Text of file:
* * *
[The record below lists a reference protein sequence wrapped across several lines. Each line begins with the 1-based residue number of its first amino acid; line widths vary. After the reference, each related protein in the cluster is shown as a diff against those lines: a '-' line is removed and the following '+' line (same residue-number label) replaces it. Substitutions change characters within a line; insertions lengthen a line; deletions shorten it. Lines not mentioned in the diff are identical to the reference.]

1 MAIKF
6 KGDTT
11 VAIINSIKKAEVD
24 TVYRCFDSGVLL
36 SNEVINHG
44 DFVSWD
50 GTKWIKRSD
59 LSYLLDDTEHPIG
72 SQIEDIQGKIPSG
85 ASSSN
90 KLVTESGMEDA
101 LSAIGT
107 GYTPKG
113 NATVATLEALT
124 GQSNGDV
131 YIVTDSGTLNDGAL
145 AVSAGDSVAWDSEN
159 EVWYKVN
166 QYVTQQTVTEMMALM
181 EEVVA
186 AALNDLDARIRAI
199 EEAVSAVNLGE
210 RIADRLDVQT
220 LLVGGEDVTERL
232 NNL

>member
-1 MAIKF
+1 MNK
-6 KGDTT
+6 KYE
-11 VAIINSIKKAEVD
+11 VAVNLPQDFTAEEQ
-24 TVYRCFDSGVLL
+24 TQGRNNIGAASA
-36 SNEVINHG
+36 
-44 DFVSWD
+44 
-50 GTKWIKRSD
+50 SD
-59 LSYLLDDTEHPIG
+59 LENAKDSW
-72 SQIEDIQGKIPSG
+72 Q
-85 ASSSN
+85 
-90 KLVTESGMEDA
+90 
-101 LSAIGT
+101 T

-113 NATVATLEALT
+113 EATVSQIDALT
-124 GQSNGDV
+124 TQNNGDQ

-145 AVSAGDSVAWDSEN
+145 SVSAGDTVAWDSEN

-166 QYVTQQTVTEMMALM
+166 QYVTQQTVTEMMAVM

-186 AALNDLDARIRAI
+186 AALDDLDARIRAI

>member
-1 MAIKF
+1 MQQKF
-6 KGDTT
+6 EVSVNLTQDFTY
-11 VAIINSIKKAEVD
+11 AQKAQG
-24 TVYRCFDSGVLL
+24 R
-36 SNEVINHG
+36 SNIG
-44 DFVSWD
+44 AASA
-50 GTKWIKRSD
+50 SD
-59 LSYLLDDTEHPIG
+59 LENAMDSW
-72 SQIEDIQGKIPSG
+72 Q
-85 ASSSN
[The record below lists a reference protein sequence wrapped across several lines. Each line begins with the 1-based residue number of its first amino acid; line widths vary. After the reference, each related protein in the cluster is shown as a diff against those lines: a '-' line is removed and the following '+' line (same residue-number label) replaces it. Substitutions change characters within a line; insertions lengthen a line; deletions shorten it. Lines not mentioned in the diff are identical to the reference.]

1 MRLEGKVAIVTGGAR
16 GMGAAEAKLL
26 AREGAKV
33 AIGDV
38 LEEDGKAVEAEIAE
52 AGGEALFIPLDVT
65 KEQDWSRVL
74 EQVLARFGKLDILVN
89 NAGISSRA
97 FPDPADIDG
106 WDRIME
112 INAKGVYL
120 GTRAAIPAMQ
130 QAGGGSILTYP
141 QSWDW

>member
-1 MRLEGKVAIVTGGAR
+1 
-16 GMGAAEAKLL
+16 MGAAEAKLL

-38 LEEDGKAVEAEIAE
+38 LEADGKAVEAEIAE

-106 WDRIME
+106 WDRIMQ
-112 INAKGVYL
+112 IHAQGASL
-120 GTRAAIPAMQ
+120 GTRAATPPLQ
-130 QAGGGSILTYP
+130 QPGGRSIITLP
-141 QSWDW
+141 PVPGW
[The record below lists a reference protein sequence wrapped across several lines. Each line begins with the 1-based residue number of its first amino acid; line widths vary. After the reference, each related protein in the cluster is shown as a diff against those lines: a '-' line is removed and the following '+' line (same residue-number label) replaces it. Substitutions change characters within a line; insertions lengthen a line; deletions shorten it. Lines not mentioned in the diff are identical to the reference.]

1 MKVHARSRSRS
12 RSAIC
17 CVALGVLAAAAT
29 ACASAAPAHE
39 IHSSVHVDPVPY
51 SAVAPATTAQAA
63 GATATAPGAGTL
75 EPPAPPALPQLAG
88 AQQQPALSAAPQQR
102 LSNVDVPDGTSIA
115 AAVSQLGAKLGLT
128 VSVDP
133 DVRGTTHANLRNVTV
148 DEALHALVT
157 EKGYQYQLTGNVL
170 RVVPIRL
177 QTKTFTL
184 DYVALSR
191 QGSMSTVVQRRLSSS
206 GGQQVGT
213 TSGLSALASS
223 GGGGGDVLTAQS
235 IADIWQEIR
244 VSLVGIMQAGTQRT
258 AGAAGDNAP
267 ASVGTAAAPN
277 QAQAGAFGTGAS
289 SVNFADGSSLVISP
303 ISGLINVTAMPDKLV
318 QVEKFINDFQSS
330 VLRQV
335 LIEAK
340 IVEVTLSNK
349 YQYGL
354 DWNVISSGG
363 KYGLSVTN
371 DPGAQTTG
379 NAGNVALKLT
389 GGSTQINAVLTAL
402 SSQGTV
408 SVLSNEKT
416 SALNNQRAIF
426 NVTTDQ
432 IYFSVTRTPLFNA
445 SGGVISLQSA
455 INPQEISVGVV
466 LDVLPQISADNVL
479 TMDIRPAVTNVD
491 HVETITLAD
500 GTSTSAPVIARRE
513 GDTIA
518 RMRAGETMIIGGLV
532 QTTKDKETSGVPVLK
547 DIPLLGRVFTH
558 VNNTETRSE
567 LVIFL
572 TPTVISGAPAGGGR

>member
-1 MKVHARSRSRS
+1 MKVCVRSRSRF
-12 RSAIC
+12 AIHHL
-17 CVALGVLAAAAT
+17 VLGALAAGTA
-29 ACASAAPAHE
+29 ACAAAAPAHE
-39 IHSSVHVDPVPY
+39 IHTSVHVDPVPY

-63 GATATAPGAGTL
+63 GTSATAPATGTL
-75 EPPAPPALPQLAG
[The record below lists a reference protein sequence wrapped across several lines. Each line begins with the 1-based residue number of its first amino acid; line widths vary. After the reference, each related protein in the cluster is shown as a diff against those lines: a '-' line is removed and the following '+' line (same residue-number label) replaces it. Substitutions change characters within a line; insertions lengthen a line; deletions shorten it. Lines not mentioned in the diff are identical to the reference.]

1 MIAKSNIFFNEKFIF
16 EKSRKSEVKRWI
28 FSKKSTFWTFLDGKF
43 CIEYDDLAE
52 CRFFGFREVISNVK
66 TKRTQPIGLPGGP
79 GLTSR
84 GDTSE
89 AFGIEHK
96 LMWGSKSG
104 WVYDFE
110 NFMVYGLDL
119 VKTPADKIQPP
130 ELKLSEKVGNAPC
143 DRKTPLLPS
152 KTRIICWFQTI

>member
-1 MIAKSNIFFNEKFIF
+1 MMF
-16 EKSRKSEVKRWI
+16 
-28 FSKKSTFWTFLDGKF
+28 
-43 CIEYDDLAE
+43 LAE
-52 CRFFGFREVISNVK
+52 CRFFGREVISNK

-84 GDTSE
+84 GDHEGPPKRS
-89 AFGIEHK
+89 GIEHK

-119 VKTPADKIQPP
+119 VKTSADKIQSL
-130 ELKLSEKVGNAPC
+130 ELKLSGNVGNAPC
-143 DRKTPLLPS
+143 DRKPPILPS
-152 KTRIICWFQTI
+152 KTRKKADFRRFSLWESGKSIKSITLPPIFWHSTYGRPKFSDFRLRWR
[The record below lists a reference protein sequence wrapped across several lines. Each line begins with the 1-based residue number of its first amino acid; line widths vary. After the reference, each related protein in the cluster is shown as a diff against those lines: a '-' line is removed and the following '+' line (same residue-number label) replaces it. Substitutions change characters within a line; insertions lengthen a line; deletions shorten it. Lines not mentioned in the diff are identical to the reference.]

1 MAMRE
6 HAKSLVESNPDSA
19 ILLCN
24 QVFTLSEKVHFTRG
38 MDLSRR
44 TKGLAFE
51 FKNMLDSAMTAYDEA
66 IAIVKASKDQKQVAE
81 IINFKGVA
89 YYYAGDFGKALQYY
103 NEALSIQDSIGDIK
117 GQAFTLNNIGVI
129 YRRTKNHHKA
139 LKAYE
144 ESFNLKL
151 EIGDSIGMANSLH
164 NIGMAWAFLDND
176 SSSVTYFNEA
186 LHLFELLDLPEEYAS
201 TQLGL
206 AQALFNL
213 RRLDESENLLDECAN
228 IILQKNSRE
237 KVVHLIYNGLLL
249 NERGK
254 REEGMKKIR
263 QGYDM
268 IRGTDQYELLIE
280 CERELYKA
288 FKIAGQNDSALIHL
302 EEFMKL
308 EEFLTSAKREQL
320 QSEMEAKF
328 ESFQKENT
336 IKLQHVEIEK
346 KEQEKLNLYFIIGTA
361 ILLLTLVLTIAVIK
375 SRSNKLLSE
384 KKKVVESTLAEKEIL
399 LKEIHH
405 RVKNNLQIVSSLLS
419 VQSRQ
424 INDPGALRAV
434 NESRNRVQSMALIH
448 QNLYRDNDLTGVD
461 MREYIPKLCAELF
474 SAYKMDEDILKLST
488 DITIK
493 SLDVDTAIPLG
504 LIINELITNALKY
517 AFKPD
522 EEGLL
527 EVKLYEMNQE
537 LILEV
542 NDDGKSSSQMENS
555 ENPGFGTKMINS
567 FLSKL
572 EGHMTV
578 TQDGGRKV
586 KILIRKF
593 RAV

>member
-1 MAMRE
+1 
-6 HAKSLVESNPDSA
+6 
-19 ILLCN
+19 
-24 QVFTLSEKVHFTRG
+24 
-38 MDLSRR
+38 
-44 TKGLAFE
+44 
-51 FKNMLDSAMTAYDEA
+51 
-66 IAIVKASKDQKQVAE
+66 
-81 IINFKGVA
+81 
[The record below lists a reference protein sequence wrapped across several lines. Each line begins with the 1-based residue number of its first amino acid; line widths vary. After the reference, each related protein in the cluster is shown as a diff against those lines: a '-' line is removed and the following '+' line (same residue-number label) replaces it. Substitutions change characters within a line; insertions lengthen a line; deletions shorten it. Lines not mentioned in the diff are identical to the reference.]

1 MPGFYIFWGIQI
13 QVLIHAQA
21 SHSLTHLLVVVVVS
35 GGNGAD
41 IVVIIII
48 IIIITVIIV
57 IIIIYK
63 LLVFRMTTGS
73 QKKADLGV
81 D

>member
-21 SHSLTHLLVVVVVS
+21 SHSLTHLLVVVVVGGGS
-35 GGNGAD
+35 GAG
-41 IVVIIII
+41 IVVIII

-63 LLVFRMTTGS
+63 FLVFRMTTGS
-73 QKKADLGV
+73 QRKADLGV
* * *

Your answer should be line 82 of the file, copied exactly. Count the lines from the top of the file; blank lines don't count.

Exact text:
[The record below lists a reference protein sequence wrapped across several lines. Each line begins with the 1-based residue number of its first amino acid; line widths vary. After the reference, each related protein in the cluster is shown as a diff against those lines: a '-' line is removed and the following '+' line (same residue-number label) replaces it. Substitutions change characters within a line; insertions lengthen a line; deletions shorten it. Lines not mentioned in the diff are identical to the reference.]